The January 2012 Defense Strategic Guidance directs Locklear “to develop a long-term strategic relationship with India and we're moving in that direction,” he said.
A cornerstone of that long-term key relationship is to determine how the countries will partner in areas of similar interests and capabilities, the admiral said, and how to make this happen despite radically different procurement systems.
“The Indian government and military recognize their procurement system is different than our[s] … and we're working through how to streamline those differences,” Locklear explained, “… so we can move forward with some of the key technologies and key capabilities we want to develop.”
Elsewhere in the region, Japan and the U.S. soon will have a defense review to determine elements such as force laydown that will describe the future alliance, the admiral said, and the nations seem to be moving in a positive direction on the Futenma Replacement Facility in Okinawa.
In the land domain, he added, DOD is pursuing an initiative with its Australian partners involving the Marine Corps and the Air Force, and Pacom is inspecting the shared infrastructure in each alliance country to ensure it is set for the 21st century.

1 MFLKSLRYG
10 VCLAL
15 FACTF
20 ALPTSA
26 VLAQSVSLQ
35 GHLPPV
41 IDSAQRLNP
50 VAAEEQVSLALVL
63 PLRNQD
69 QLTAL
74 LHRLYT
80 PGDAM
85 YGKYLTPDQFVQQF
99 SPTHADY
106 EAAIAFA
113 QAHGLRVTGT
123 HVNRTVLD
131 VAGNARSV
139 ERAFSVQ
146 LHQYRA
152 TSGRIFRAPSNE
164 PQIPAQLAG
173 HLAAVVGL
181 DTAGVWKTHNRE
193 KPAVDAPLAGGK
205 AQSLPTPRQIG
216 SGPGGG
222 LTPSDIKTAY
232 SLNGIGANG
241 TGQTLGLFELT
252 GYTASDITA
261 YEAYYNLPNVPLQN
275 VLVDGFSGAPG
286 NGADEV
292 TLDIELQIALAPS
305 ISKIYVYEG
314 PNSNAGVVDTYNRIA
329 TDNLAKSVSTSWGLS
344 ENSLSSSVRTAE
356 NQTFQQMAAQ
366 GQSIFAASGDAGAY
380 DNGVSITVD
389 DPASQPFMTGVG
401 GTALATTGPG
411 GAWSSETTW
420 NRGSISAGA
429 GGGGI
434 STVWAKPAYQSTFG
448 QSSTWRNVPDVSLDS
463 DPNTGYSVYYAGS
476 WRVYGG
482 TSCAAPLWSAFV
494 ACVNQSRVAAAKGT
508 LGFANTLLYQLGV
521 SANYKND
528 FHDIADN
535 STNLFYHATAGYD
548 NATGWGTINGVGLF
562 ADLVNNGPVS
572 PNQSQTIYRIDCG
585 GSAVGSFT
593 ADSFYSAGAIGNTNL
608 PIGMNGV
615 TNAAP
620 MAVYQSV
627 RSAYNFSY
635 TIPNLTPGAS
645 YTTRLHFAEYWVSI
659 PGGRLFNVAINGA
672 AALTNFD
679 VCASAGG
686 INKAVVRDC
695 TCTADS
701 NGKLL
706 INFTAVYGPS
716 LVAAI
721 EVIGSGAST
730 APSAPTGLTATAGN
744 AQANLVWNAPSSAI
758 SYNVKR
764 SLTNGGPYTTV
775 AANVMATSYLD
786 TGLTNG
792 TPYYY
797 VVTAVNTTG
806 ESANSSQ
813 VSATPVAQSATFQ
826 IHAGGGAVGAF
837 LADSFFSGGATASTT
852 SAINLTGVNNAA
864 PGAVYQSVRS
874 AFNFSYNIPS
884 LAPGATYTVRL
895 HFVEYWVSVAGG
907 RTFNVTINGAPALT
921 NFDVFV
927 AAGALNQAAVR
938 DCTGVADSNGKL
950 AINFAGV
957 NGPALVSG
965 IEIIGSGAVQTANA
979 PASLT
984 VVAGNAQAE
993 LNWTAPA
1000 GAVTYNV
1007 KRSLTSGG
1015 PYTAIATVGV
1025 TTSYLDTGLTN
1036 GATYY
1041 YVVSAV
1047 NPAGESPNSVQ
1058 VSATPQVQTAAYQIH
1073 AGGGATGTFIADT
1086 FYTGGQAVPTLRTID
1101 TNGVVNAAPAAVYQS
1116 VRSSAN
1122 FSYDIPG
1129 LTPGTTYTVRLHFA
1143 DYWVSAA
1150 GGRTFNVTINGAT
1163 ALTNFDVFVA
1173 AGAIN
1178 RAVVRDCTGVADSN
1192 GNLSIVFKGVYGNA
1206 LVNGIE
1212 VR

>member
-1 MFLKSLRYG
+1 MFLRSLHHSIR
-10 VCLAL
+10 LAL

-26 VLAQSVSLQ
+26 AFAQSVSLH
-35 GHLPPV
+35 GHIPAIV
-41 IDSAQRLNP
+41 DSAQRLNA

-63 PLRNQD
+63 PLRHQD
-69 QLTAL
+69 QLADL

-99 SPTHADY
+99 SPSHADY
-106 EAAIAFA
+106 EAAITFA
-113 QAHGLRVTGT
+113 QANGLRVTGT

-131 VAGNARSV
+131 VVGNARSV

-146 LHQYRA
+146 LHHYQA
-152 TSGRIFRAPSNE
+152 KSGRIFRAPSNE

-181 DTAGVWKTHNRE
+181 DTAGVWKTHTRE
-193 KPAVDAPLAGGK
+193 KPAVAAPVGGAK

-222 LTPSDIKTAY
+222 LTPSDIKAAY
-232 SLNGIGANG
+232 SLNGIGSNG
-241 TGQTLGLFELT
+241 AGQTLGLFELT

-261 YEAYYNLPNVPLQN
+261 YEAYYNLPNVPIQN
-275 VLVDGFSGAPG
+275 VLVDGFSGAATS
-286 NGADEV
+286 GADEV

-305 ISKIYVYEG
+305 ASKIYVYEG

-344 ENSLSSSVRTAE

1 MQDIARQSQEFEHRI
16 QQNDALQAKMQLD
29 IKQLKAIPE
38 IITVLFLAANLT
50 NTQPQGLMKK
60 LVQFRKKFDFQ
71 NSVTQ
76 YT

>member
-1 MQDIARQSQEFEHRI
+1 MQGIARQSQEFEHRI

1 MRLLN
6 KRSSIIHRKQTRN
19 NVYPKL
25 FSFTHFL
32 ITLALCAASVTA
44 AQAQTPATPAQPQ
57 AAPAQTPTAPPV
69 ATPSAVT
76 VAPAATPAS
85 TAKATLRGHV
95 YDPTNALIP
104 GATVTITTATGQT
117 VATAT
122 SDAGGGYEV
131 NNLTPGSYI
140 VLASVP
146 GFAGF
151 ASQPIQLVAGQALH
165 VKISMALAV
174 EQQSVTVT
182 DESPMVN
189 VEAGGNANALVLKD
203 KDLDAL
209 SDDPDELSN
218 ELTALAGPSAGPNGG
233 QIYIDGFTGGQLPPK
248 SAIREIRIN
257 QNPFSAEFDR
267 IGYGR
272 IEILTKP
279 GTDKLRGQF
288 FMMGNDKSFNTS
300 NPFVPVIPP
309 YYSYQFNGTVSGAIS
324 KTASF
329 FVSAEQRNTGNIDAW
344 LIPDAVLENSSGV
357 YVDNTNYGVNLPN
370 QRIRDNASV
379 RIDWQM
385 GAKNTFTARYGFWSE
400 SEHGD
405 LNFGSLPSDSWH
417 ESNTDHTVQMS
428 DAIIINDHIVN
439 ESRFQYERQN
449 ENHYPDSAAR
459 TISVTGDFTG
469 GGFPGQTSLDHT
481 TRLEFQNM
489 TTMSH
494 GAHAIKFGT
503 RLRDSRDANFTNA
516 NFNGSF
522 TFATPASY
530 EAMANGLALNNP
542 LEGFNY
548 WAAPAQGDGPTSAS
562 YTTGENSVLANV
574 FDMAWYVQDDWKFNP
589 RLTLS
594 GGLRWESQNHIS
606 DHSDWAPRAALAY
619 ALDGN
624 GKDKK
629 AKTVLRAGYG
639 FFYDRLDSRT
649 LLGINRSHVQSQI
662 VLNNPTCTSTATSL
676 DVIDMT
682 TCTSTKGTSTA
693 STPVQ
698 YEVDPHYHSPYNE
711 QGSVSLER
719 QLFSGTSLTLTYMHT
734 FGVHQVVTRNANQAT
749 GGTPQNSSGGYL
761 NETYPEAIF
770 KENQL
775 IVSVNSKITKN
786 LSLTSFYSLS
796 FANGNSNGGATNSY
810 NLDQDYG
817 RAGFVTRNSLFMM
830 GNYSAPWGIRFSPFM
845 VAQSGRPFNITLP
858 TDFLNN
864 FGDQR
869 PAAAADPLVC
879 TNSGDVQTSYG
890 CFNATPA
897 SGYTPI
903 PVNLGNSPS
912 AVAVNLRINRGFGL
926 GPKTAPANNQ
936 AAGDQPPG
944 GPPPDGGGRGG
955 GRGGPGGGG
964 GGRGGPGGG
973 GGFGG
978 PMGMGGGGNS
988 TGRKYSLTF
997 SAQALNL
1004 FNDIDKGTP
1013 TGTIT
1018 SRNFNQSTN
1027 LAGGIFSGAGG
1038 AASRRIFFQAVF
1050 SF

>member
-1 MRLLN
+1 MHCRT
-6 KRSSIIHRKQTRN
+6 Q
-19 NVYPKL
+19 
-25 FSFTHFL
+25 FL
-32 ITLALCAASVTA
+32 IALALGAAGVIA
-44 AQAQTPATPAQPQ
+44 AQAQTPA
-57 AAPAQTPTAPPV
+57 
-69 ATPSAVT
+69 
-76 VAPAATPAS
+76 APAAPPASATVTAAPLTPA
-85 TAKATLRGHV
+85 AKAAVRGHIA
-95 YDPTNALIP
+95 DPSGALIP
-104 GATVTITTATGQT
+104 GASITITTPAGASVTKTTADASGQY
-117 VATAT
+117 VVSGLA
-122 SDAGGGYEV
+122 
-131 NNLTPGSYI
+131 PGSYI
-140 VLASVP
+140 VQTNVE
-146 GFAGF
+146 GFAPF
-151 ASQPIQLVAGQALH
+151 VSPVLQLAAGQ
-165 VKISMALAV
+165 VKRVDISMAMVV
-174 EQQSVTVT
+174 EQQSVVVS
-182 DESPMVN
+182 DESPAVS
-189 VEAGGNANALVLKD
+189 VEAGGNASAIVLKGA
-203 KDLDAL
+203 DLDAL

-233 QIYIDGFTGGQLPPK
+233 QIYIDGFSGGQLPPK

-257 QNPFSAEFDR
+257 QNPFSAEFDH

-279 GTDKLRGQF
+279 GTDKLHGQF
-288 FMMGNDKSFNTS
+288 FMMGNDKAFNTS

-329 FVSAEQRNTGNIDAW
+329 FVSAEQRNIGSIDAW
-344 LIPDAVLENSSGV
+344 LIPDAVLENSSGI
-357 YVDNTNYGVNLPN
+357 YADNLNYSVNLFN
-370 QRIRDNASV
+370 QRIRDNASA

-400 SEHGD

In response to a question about North Korea and its threatened use of weapons of mass destruction, the admiral said that nation’s continued nuclearization and pursuit of missile technologies under the control of an unpredictable young leader make North Korea a “potentially very dangerous” place.
“In the end,” Locklear said, “we must demand a total denuclearization of North Korea. It's in the interest of not only South Korea and the United States but of all the people in the region. And now it's in the best interests of everybody in the world.”
(Follow Cheryl Pellerin on Twitter: @PellerinAFPS)